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Greensboro Property Management Blog

The Birch Quarterly July 2017

System - Thursday, June 21, 2018
Property Management Blog

Rental Properties 101

Selling is a topic that has come up many times with many of our clients, especially with all of the good press on the sales market. But is it a good idea? To answer that question, we will rely on our own insight of the local market, resources from our Certified Public Accountant, and a recent article in the National Association of Residential Property Managers Residential Resource publication.

 First, and foremost, it is very important that you put on your business thinking cap prior to making any decision. The moment you placed a tenant in your investment property, you started a new business. Your rental property, in most cases, became classified as an investment property in the eyes of the Internal Revenue Service. Thus, all revenues and expenses related to the business create tax considerations.

 The return on investment for a rental property is made up of many factors, including the purchase price, operating revenues, operating expenses, non-operating expenses, and changes in market value (both up and down). The tax implications of each item plays a factor. There have been many books written on each of these topics, but we will try and condense each one into a few short sentences to provide a broad overview of each component of return.

Purchase price is not a factor that we deal with on a large basis, as almost 100% of our clients already own the rental property when they come to us. We do offer buyer side representation and acquisition due diligence as a service should you desire that service.

Categorized as a non-operating expense, depreciation is one of the real benefits to being in the rental property business. The depreciable cost basis, which is defined as the purchase price plus capital improvements less value of land (land is not depreciable), is deductible from any profit you generate- typically creating a tax loss on an investment property. For a residential property, the cost basis is divided by 27.5 to determine the annual deduction, subject to first and last year adjustments. A typical tax deduction for a $100,000 purchase price property that you spent $15,000 in capital improvements with a land value of $25,000 would be $3,273 ($115,000 + $15,000-$25,000 divided by 27.5). What this means is that you can create $3,273 in yearly cash flow without being immediately taxed on it.

Operating expenses are another component to any business, including the rental home business. The positive thing for rental properties is that, in most cases, these expenses are deductible from your income. Some of the expenses that are deductible include management fees, maintenance costs, property taxes, insurance, and homeowners association dues. Pretty much any cost you incurred as a result of owning the property is a business expense.

Interest paid on a property mortgage is, typically, a deductible business expense and can be used to further reduce your income.

Now that we have outlined the basic financial components of your rental business, let's take a look at how they all fit together. Below is an example of a typical rental property operation for one year using the aforementioned $100,000 purchase price example, 10% down payment, 30 year mortgage, and 4.5% interest rate:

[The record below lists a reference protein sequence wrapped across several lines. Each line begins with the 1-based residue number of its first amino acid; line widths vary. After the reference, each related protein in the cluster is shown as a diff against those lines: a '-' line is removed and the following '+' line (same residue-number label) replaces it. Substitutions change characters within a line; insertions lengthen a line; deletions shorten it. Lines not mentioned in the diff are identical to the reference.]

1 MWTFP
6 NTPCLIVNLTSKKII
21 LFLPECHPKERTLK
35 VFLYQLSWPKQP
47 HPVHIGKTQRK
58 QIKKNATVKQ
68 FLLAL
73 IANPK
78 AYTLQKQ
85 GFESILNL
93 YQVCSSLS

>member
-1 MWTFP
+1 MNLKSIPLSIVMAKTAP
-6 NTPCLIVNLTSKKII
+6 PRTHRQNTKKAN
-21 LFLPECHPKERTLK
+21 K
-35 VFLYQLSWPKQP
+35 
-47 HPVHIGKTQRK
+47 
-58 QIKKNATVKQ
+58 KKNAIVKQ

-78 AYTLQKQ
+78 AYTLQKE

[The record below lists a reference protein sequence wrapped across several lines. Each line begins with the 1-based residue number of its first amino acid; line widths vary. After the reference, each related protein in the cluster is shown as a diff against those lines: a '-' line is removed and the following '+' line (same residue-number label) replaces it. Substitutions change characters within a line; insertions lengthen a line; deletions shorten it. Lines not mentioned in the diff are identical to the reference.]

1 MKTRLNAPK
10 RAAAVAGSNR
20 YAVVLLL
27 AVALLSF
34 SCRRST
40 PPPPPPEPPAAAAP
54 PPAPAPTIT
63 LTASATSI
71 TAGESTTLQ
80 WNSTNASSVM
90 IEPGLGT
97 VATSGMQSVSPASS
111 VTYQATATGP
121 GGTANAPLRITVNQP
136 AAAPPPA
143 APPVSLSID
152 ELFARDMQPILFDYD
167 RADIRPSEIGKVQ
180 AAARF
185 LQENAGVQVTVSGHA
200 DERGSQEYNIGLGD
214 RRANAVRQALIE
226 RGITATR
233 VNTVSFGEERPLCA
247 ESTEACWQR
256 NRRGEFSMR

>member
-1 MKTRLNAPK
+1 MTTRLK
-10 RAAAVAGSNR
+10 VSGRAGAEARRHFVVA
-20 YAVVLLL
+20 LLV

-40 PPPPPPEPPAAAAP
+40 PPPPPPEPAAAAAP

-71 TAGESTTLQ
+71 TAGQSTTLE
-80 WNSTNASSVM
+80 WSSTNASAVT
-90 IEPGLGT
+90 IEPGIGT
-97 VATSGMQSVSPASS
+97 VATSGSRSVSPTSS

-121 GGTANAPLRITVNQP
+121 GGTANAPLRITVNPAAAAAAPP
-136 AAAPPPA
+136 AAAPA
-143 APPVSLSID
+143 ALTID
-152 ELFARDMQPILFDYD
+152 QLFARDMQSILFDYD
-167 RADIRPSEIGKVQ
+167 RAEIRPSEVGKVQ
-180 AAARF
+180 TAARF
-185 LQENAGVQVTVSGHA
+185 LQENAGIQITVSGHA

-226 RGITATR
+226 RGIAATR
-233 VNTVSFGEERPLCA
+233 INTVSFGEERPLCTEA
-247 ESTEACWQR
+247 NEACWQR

• Depreciable basis: $90,000
  • Yearly income: $12,000
  • Yearly expenses: $4,800
  • Yearly mortgage: $6,293
  • Estimated interest: $4,585
  • Cash flow: $907

OK, while the example above might not seem like anything great, let's now take a look at the real after tax impact of this business. For illustrative purposes we will assume a 30% state and federal tax rate.

  • Income: $2,615
  • Depreciation: ($3,272)
  • Taxable income: ($657)
  • Tax savings: $197

Here is a brief summary of the example presented. You have paid down the principal on your loan by $1,708, received $907 in positive cash flow, received direct tax savings of $197, AND best of all, someone else paid it all for you in the form of rent. This example is not withstanding of any appreciation you might have received.

It is inevitable that at some point an investment is sold, after all that is how you receive a final return on an investment. As with any investment, the sale creates a taxable event and real estate is no different. The sale of a rental property is subject to capital gains tax and cost recovery of the depreciation claimed.

Capital gains operate similarly to most other investments and are typically taxed at 15% of the gain, subject to income levels and length of ownership. Depreciation claimed during the period of ownership must also be claimed as income and is taxed at the rate of 25%.

Using our prior example, here is what a sale would look like if the investment was sold for $130,000 after 5 years of ownership:

  • Capital gain: $15,000
  • Tax: $2,250
  • Cost recovery: $16,365
  • Tax: $4,091
  • Total tax on sale: $6,341

Obviously, the financial aspects of the rental property business are very complicated and a quick, uninformed decision could have unintended consequences in the way of a large tax obligation.

 The examples offered are not meant to be financial advice and you should consult your financial professional prior to making any decisions. Please let us know if you want more information.

Market Statistics

july report

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